How you feel about how you feel and why that matters

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Let’s talk about the difference between how you feel – and how you feel about how you feel.

Huh? Confusing statement, right? I promise you’ll see what I mean shortly.

“How you feel” is your initial physical or emotional symptom(s).

  • I feel tired.
  • I have a blister on my foot.
  • My knee throbs.
  • I feel sad.
  • My heart is racing.
  • My blood pressure is elevated.

How you feel about how you feel is a layer of emotional thoughts that you put on top of your symptoms. It’s what you make that symptom mean.How you feel about how you feel matters

This is just as important to change as the symptom itself. Here are some examples:

  • I feel tired – OMG what is happening to me?!?
  • I have a blister on my foot – See? I’m totally incapable, I’ll never be able to work out!
  • My knee throbs – I’m falling apart!! I’m getting so old!!
  • I feel sad – Why?! I shouldn’t be feeling this way! What is wrong with me?!?
  • My heart is racing – oh no am I going to die?!?
  • My blood pressure is elevated – Yikes. I’m getting old.  Everyone in my family has high blood pressure too. I just knew this would happen!

Do you hear the stress when you read these examples?

So why does it matter to differentiate the two?

This is super important:  Stress and symptoms can circle around in an ever-increasing cycle.  More stress worsens the symptom, a worse symptom increases the stress, which then creates another symptom, which then….. (you get the picture)

Stress will feed the symptoms and cause new ones, all the while complicating the treatment plan.

This happens most often with:

  • new symptoms that are unfamiliar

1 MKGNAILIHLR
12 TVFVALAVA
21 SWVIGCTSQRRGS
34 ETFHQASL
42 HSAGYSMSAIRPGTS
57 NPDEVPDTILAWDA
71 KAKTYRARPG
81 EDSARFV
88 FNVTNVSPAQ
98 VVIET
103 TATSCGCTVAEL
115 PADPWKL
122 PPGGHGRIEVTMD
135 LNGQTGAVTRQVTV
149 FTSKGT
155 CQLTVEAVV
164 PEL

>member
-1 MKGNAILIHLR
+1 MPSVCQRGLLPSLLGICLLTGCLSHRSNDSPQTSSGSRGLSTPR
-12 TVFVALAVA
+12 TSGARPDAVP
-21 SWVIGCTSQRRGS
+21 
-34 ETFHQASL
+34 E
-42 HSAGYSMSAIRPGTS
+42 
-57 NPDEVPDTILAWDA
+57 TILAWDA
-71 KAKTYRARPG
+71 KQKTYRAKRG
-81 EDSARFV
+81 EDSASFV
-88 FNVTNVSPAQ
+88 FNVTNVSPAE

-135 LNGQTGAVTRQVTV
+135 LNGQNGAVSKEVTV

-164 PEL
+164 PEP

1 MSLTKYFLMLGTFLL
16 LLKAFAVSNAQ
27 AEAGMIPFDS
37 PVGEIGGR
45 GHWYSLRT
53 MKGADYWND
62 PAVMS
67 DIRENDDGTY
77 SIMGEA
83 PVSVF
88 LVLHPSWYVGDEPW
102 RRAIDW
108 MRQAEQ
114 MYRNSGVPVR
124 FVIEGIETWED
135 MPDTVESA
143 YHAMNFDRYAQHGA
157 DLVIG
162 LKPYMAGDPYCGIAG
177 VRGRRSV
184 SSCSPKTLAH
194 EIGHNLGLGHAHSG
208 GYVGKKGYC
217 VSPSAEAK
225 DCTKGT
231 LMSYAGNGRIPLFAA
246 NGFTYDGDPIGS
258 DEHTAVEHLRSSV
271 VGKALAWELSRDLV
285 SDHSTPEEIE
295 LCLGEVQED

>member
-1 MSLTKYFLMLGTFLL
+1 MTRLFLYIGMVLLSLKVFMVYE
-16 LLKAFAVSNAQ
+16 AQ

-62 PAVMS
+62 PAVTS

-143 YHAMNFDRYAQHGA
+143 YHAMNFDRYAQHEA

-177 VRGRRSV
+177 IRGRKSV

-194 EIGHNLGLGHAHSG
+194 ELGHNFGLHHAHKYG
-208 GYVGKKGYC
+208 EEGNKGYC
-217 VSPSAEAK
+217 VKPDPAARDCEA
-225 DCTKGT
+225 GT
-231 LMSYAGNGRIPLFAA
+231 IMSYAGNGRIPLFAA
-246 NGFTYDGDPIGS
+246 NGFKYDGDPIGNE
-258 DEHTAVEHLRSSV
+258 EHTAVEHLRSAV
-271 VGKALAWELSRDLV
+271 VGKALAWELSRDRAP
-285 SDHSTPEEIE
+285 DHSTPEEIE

• symptoms that we associate with scary diagnosis words
  • chronic symptoms that go away for awhile and then come back.

However if your thoughts are on autopilot, you might do this with every symptom that comes up.

What to do about it?

Choose a better feeling meaningFirst, notice.  Being aware of when you’re doing it will make a big difference.

Identify which is the actual symptom and which is your emotional explanation. This can easily dissipate 50% of the emotional charge of that thought.

Once you realize what you are making the symptom mean, you can then find a relief thought that feels a little better.

Let’s take the knee pain example.

“My knee hurts. I’m just falling apart and it’s only going to get worse.”


“My knee hurts. Oh, that makes sense, I stood on concrete for six hours yesterday. I bet it’ll feel better if I rest it today.”

Can you see the despair and hopelessness in the first example versus the understanding and actionable idea in the second statement?

Just that little difference takes a whole load of stress off.

Let’s do another…

“I feel so sad.  What is wrong with me? I’m always crying, what if it never stops?! They’re going to put me on medication, I just know it!”


“I feel so sad. Grandma’s funeral is still fresh and so much is changing at work. It’s totally natural to feel sad and cry. Maybe I can take it easy this week and go to bed a little earlier.”

And one more example:

“My blood pressure is elevated – Yikes. I’m getting old.  Everyone in my family has high blood pressure too. I just knew this would happen!”


“My blood pressure is elevated. Well, I do have three cups of coffee and two cans of pop a day and my doctor said that caffeine affects blood pressure. I wonder what will improve if I cut back by half. I can try that.”

Which feels better?  Neither one changes the fact that you feel the symptom, and both are believable thoughts.  But one clearly feels worse and one feels better.

The better feeling one will cause you much less stress.  

Let me be clear. You’re not trying to be Pollyanna about this, putting on a fake cheerful smile or pretending that the symptom doesn’t exist. You are simply choosing a better feeling meaning to why this symptom is happening while you are trying to take care of it.

Try this out.  Think about a current symptom you have and write down what you are making that symptom mean.  Can you change the meaning to something that feels better?

Then, if you need help with your symptoms, click here to book an appointment with me.

This post may contain affiliate links, meaning I may receive a commission (at no extra cost to you) if you use that link to make a purchase.   See my disclaimer.

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